Analysis: This song follows other types of children’s songs that are common and widespread. It has catchy, simple rhythm with equally catchy lyrics. In this case, it involves repetition of certain lyrics that are necessary for clapping games. Towards the end of song, the lyrics become a bit nonsensical, and do not really provide any real connection with the original theme of the song. Even the first line of the song make no real sense since no one would normally go to a Chinese restaurant to purchase a loaf of bread. However, rational lyrics are not the main purpose of children songs, but rather about parodying other songs, or making fun of strict components of society.

However, probably the more telling part of this song is the slight racial insensitiveness of the lyrics. In this case, the lyrics are playing on stereotypes of Chinese people, and also equating them with other Asians, including Japanese people and Indian people. For many children, it is common for them to not be able to differentiate between different groups of East Asians, or can tend to be more racially insensitive. Due to this, it means that when these children come up with these rhymes and games, they will be less inhibited by potentially insensitive lyrics when trying to find rhyming words and catchy lyrics.

For ER, calling out her friends because of a racist song had too many consequences. From the social side, ER did not want to say that she did not want to participate in the game, which would create a rift between herself and her friends due to a mere song. Children’s social structures and relationships tend to be very fragile and complex, and due to this, telling your friends that you do not want to participate in a favorite game would be seen as an insult. Due to this fear, many kids will not tell their friends about something that bothers them personally in order to maintain their friendships and keep their social standing.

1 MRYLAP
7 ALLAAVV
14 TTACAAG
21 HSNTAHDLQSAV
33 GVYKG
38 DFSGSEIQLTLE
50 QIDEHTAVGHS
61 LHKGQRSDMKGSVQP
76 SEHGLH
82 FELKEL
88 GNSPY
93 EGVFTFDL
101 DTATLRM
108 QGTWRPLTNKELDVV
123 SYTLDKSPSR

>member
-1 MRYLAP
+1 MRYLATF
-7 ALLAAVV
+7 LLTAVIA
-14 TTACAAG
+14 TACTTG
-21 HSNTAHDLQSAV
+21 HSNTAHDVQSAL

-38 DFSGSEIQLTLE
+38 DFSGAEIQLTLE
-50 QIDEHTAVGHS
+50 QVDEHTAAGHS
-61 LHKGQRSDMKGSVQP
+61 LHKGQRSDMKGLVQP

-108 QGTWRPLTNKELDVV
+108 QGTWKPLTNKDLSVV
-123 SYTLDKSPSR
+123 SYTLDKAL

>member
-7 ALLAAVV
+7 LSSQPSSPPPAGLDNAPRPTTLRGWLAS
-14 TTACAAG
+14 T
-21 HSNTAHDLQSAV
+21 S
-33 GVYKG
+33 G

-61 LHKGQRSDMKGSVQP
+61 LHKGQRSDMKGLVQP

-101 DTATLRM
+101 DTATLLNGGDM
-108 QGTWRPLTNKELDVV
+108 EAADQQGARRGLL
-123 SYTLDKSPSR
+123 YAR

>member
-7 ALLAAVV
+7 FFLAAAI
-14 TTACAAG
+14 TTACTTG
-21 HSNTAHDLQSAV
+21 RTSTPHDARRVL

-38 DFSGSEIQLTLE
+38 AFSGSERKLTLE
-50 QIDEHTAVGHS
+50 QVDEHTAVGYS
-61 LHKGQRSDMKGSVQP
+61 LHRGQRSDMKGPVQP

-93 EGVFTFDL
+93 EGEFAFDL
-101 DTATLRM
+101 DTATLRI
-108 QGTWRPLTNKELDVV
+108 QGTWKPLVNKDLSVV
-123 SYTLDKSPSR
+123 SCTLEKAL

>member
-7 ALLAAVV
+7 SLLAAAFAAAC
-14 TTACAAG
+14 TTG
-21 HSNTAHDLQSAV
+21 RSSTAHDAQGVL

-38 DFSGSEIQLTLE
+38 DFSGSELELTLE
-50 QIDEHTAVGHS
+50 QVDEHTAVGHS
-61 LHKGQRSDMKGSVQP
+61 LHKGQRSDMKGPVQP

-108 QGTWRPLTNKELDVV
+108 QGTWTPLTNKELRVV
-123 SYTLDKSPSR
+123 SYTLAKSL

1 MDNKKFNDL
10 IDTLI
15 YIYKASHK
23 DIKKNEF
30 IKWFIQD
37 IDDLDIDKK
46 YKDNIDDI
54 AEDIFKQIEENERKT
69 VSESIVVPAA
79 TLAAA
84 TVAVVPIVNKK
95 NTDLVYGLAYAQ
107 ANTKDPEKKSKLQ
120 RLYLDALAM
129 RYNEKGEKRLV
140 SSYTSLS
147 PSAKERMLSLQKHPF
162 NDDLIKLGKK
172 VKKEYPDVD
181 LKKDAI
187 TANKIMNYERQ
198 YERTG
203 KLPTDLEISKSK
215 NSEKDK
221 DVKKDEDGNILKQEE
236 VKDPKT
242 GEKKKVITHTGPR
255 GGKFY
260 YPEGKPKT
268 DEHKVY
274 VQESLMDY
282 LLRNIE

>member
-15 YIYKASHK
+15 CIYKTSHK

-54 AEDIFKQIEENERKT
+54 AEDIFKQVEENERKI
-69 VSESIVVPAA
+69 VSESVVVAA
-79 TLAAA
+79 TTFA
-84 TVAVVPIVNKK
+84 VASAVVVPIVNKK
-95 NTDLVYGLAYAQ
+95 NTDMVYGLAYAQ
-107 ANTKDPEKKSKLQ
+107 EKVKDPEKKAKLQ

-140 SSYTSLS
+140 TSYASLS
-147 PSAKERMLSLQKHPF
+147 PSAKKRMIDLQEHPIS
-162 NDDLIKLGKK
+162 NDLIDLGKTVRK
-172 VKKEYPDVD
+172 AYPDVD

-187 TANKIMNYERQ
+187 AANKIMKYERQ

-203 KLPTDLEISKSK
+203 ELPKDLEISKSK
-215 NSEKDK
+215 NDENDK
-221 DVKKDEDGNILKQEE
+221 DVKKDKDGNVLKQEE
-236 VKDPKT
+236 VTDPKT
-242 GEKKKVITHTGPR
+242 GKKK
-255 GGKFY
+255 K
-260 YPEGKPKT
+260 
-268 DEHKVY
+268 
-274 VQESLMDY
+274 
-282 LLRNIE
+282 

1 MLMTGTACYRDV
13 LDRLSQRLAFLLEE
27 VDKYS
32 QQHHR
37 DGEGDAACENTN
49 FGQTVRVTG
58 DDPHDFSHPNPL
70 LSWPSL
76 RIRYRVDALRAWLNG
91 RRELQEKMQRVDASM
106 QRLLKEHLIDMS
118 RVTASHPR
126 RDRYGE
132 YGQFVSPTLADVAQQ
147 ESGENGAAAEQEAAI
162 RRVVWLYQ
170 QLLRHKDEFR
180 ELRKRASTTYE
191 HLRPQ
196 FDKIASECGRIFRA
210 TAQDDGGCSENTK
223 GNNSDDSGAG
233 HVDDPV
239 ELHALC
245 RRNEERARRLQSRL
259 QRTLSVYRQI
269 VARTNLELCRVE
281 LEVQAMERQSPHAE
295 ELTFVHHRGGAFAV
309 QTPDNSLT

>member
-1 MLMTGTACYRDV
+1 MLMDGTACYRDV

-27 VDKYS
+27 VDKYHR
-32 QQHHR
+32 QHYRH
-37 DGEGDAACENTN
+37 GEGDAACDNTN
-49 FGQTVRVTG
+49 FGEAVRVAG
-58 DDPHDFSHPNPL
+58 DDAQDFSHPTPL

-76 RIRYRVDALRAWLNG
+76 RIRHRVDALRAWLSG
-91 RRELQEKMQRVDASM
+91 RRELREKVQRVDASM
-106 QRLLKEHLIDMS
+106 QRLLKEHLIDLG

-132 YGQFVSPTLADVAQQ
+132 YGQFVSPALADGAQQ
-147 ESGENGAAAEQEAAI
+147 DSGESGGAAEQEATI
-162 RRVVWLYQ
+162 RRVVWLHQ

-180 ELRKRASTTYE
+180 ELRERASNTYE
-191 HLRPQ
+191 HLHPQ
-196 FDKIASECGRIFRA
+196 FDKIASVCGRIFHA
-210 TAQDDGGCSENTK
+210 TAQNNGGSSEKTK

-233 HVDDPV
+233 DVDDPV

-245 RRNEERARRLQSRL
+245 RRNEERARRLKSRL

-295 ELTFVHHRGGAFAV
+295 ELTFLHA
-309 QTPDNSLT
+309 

Chicken Games – Proving Personal Vigor in American Childhood

Item:

M: Most of the games I had, like, heard about and observed were all the, like, chicken games where it’s like, “ah yeah, take an eraser over your knuckles. Whoever wimps out first loses.”

R: Well of course they- did you play quarters**?